Biography of Jessica Tandy
Jessie Alice "Jessica" Tandy (7 June 1909 – 11 September 1994) was a British-born stage and film actress, who spent most of her 67-year career in the United States. She acted in more than 100 stage productions and did more than 60 film and TV roles.
Born in London to a headmistress and a travelling salesman, she made her professional debut on the London stage in 1927, at the age of 18. During the 1930s, she appeared in a large number of plays in London's West End, playing roles such as Ophelia, opposite John Gielgud's legendary Hamlet, and Katherine, opposite Laurence Olivier's Henry V. In the 1930s, she also worked in a couple of British films. Following the end of her marriage to the British actor Jack Hawkins, she moved to New York in 1940, where she met Canadian actor Hume Cronyn. He became her second husband and frequent partner on stage and screen.
She won the Tony Award for her performance as Blanche Dubois in the original Broadway production of A Streetcar Named Desire in 1948, sharing the prize with Katherine Cornell (who won for the female lead in Antony and Cleopatra) and Judith Anderson (for the latter's portrayal of Medea). Over the following three decades, her career continued sporadically and included a supporting role in Alfred Hitchcock's horror film, The Birds (1963), and a Tony Award-winning performance in The Gin Game (1977, playing in the two-hander play opposite Hume Cronyn). Along with Cronyn, she was a member of the original acting company of the Guthrie Theater.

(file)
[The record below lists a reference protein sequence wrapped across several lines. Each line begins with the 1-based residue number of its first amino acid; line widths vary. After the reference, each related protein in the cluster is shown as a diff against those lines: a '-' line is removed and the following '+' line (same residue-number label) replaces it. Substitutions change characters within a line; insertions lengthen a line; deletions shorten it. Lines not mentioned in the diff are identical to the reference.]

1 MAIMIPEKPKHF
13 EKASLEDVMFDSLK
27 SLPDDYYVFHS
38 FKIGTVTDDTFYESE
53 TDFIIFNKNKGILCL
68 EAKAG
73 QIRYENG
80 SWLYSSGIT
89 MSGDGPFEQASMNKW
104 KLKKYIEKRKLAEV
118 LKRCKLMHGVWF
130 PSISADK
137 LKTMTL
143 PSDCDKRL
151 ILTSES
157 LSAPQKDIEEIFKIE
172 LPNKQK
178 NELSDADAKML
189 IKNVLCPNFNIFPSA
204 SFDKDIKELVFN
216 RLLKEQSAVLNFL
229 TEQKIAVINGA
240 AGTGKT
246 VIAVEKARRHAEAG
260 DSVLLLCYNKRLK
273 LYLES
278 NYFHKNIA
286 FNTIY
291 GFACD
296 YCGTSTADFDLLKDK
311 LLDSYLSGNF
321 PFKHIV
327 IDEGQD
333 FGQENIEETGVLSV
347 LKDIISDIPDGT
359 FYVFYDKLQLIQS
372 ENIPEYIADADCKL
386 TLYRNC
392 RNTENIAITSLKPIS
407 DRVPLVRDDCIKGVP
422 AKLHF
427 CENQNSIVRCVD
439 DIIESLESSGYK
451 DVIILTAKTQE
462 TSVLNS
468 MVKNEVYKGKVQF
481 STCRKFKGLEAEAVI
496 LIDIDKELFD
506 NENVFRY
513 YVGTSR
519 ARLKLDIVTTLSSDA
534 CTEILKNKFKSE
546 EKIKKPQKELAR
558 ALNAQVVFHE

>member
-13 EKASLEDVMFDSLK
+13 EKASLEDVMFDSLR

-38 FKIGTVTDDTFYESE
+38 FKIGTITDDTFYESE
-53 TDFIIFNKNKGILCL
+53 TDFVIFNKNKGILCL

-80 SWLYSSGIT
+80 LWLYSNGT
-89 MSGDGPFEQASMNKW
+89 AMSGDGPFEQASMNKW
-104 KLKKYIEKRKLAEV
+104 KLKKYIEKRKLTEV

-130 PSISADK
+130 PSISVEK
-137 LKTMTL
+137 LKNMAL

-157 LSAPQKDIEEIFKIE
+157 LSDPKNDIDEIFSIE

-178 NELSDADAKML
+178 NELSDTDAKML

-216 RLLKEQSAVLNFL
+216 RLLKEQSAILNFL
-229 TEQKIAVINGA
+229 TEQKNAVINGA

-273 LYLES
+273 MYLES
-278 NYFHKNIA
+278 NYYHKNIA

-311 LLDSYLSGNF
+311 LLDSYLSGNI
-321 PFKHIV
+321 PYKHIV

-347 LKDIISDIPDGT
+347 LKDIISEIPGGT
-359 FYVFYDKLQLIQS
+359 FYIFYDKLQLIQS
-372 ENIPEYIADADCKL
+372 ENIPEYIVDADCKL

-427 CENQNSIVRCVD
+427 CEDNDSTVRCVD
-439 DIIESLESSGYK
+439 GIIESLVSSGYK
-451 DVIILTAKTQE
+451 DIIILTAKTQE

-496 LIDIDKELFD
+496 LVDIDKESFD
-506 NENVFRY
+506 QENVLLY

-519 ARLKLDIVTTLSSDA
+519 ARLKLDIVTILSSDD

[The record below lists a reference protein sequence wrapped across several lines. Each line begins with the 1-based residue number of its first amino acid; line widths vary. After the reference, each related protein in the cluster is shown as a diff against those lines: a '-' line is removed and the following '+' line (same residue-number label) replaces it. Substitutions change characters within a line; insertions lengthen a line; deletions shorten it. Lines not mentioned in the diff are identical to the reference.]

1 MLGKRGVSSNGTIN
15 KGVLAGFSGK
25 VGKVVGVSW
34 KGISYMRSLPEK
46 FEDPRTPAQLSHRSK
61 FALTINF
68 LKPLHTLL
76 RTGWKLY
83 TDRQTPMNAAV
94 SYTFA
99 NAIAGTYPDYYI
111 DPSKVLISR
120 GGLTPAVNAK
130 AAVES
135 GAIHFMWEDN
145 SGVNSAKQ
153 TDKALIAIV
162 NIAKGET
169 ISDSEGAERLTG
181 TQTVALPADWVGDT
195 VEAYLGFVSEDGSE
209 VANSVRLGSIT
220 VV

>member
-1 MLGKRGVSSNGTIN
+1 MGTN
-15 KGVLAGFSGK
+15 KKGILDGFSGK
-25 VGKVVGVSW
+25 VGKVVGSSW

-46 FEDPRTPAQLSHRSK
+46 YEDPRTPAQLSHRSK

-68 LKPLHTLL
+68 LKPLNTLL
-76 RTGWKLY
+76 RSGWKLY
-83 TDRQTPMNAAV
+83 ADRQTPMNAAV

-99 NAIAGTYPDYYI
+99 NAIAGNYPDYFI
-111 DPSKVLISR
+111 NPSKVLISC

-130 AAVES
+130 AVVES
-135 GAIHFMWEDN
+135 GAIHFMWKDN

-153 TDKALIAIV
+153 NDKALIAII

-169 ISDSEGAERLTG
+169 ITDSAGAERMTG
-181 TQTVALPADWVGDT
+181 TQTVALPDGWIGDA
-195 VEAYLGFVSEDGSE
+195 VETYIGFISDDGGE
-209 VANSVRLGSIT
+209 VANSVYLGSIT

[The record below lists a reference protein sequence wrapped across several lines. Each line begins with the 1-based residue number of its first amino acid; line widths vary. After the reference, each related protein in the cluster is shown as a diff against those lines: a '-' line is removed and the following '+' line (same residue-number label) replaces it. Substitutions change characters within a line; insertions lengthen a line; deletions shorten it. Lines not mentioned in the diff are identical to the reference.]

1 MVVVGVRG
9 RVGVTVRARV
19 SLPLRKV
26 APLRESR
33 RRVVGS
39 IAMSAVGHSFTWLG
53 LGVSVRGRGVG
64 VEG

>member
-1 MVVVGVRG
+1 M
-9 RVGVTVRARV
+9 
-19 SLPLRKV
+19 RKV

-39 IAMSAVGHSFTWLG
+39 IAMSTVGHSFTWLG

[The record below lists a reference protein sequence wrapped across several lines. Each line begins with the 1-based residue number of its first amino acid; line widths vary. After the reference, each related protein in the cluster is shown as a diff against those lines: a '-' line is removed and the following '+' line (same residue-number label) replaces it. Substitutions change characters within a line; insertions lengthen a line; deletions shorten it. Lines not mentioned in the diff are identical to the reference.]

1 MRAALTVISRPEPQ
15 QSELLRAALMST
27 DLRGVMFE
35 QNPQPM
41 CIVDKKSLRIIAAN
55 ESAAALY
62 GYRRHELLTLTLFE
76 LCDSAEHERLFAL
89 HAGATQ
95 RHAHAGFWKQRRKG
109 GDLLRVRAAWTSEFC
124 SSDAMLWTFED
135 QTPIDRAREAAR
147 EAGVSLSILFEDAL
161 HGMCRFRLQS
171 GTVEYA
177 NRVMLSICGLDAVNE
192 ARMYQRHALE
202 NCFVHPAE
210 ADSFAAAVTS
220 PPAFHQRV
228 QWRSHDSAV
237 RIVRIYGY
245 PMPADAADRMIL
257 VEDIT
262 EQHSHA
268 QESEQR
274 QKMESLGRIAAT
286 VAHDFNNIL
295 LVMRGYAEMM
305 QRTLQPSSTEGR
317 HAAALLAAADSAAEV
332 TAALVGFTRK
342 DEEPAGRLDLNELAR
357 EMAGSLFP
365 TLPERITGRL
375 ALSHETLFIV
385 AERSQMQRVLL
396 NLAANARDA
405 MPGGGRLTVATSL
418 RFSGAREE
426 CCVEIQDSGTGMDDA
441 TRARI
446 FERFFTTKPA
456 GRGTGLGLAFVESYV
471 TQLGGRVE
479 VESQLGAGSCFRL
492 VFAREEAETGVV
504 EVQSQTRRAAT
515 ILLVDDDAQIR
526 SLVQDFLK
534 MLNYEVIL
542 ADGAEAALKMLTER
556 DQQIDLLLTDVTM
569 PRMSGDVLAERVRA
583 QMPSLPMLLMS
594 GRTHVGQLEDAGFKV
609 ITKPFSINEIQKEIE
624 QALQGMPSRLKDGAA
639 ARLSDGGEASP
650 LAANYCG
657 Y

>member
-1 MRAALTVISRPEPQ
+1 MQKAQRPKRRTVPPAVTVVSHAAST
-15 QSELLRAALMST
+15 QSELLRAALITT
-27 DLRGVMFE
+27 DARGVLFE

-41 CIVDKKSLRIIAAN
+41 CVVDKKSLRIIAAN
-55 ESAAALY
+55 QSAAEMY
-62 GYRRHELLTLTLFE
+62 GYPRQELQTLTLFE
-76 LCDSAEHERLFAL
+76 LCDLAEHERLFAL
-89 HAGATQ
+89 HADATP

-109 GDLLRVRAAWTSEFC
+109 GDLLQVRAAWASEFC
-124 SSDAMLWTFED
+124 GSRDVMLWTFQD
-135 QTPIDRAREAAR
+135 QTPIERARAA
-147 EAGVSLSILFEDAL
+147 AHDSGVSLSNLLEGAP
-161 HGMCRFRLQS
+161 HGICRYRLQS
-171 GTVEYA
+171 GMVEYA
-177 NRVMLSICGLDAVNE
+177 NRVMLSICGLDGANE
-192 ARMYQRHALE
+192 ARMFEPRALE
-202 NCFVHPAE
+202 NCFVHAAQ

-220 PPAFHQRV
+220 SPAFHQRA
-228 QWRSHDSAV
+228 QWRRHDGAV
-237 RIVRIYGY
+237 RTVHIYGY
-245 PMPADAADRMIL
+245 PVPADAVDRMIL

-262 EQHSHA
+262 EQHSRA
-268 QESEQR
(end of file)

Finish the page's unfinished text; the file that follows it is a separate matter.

In the mid-1980s she had a career revival. She appeared with Cronyn in the Broadway production of Foxfire in 1983 and its television adaptation four years later, winning both a Tony Award and an Emmy Award for her portrayal of Annie Nations. During these years, she appeared in films such as Cocoon (1985), also with Cronyn.
She became the oldest actress to receive the Academy Award for Best Actress for her role in Driving Miss Daisy (1989), for which she also won a BAFTA and a Golden Globe, and was nominated for an Academy Award for Best Supporting Actress for Fried Green Tomatoes (1991). At the height of her success, she was named as one of People's "50 Most Beautiful People". She was diagnosed with ovarian cancer in 1990, and continued working until shortly before her death.